FCVs, or Fuel Cell Vehicles, debuted in 1966, when GM made the Chevy Electrovan. However, at the time, they were very cost-ineffective. Therefore, GM put the idea on the backburner, and developed it without producing any more FCV cars for the next several decades.
It wasn’t until technology had caught up a bit with human innovation, and the 10,000 psi hydrogen tanks were ready for use, that the true interest in creating FCVs came about.
As of 2013, there were only 10 accessible hydrogen filling stations in the United States. This was great for Californians, as 8 of them were in Southern California. There was a lot of hydrogen station build planning going on in 2014. Germany, Japan, the U.S., and England are all forking up a ton of money to build multiple stations across those countries.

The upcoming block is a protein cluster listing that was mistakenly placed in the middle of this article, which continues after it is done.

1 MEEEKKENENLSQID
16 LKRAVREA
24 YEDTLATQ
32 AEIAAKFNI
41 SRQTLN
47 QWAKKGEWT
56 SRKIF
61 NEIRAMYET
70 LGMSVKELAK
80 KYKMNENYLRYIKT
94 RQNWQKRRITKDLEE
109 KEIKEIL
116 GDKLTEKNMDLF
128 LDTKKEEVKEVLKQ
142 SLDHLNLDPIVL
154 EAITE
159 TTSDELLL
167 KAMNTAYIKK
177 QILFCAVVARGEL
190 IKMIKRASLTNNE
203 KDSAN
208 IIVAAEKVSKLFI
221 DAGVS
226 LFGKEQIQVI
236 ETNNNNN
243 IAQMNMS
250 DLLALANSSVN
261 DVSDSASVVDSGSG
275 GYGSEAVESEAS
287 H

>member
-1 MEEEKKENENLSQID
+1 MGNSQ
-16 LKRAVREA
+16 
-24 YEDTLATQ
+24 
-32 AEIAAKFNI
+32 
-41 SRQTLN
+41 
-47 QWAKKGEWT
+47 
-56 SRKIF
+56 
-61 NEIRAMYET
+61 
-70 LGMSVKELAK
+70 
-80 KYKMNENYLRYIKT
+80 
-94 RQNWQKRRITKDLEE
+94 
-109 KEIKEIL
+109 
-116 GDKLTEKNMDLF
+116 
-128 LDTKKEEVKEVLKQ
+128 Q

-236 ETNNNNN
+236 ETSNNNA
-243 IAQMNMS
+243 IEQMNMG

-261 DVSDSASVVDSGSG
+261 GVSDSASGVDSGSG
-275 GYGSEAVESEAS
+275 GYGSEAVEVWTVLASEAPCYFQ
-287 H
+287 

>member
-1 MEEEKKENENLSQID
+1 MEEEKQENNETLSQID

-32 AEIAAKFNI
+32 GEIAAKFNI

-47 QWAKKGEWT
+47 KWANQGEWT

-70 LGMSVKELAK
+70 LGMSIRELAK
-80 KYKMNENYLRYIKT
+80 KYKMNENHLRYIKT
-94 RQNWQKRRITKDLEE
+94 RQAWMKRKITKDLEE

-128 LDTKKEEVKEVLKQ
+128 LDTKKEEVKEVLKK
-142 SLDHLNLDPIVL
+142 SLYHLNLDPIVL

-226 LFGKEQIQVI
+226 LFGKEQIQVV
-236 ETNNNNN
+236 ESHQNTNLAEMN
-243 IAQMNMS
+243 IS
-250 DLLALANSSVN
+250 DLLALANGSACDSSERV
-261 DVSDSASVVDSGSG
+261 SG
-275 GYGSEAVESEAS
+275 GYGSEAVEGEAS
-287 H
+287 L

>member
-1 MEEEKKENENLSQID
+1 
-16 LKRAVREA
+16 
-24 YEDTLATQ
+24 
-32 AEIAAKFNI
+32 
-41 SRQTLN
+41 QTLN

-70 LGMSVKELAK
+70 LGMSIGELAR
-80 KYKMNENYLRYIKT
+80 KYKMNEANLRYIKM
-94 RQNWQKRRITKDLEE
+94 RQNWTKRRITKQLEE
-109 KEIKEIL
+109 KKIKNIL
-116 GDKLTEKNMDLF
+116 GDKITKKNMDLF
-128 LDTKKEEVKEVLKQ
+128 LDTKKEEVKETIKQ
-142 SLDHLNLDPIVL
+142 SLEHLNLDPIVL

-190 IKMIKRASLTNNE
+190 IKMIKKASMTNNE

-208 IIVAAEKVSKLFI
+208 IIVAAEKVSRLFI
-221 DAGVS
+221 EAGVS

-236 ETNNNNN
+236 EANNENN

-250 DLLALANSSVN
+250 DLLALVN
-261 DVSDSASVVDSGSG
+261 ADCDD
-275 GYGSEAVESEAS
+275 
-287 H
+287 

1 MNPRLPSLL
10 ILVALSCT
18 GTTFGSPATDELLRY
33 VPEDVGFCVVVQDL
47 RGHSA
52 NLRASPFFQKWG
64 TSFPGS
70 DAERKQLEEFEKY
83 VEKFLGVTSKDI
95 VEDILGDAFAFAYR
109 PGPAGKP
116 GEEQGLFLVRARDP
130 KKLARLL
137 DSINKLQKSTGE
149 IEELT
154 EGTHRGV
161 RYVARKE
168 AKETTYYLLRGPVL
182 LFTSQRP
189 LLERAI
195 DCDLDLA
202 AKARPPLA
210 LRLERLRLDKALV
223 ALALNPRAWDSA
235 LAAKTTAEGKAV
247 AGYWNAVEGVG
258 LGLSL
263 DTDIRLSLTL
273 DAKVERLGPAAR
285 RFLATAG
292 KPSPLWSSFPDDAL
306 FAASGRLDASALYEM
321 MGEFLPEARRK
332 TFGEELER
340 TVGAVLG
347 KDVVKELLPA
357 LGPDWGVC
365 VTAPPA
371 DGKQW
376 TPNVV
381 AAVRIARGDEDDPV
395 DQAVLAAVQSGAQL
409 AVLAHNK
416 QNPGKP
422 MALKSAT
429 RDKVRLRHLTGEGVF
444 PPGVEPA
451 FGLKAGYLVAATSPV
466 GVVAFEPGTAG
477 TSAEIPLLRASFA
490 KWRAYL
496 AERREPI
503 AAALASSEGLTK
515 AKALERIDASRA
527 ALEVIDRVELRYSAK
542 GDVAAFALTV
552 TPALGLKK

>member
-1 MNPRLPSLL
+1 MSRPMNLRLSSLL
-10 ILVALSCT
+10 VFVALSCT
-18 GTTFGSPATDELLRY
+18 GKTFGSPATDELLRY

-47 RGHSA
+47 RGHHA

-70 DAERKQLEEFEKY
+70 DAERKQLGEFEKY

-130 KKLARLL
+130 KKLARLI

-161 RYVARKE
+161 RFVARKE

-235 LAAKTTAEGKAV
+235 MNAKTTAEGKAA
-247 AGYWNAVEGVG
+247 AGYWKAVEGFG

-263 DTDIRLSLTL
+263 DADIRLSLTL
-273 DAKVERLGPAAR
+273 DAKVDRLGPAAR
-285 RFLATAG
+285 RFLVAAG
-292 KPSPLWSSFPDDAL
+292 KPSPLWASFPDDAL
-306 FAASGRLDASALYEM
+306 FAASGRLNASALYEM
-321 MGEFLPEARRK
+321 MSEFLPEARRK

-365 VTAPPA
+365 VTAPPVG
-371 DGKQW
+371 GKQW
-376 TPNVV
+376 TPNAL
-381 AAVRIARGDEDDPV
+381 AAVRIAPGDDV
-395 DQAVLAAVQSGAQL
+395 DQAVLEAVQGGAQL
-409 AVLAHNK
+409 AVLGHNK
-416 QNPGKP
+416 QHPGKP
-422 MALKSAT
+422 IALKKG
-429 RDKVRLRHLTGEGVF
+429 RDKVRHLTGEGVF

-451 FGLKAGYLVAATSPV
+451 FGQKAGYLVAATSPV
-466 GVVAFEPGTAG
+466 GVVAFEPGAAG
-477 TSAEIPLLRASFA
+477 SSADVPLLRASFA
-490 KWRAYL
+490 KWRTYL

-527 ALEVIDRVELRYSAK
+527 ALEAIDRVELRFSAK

The issue is mainly for station builders and owners. To buy and install the equipment to convert or add hydrogen filling stations to an existing station can run anywhere from $500,000 to $5,000,000 per pump!
This amount is dependent upon the size and traffic of the station.
The willingness of station owners and governments to spend this kind of money on building an infrastructure depends greatly on the number of FCVs on the road. As with many businesses, it takes money to make money. However, there has to be money to be made, otherwise, it’s bad business. This is what the Japanese are trying to fix.
The Japanese government has drawn up a plan to build hydrogen stations as quickly as possible, so that FCV sales will sky-rocket; or, at least, this is their hope. The U.S. will probably wait around and see what happens.
If our government figures out that there’s money to be made, we may see some heavy building very soon!
In the mean time, Toyota, Honda and Nissan have banded together to assist in the effort to popularize these hydrogen cars.